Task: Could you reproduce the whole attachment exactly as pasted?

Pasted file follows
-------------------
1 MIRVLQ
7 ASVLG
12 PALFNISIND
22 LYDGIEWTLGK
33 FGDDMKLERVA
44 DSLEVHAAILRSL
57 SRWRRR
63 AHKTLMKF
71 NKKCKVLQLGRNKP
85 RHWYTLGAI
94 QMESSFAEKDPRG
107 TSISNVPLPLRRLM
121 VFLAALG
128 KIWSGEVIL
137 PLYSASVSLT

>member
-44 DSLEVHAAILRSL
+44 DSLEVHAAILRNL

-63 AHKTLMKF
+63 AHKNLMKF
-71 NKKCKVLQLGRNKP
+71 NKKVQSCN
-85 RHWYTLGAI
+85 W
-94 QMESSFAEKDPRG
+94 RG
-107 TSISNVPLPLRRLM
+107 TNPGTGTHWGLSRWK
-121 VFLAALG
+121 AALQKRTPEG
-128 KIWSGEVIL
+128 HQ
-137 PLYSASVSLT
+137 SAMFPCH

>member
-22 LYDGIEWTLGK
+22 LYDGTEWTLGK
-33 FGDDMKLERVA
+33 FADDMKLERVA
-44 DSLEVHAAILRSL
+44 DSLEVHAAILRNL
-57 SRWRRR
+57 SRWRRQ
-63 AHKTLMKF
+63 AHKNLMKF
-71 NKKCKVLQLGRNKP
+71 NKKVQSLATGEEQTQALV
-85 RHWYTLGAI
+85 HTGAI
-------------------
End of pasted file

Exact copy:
1 MIRVLQ
7 ASVLG
12 PALFNISIND
22 LYDGIEWTLGK
33 FGDDMKLERVA
44 DSLEVHAAILRSL
57 SRWRRR
63 AHKTLMKF
71 NKKCKVLQLGRNKP
85 RHWYTLGAI
94 QMESSFAEKDPRG
107 TSISNVPLPLRRLM
121 VFLAALG
128 KIWSGEVIL
137 PLYSASVSLT

>member
-44 DSLEVHAAILRSL
+44 DSLEVHAAILRNL

-63 AHKTLMKF
+63 AHKNLMKF
-71 NKKCKVLQLGRNKP
+71 NKKVQSCN
-85 RHWYTLGAI
+85 W
-94 QMESSFAEKDPRG
+94 RG
-107 TSISNVPLPLRRLM
+107 TNPGTGTHWGLSRWK
-121 VFLAALG
+121 AALQKRTPEG
-128 KIWSGEVIL
+128 HQ
-137 PLYSASVSLT
+137 SAMFPCH

>member
-22 LYDGIEWTLGK
+22 LYDGTEWTLGK
-33 FGDDMKLERVA
+33 FADDMKLERVA
-44 DSLEVHAAILRSL
+44 DSLEVHAAILRNL
-57 SRWRRR
+57 SRWRRQ
-63 AHKTLMKF
+63 AHKNLMKF
-71 NKKCKVLQLGRNKP
+71 NKKVQSLATGEEQTQALV
-85 RHWYTLGAI
+85 HTGAI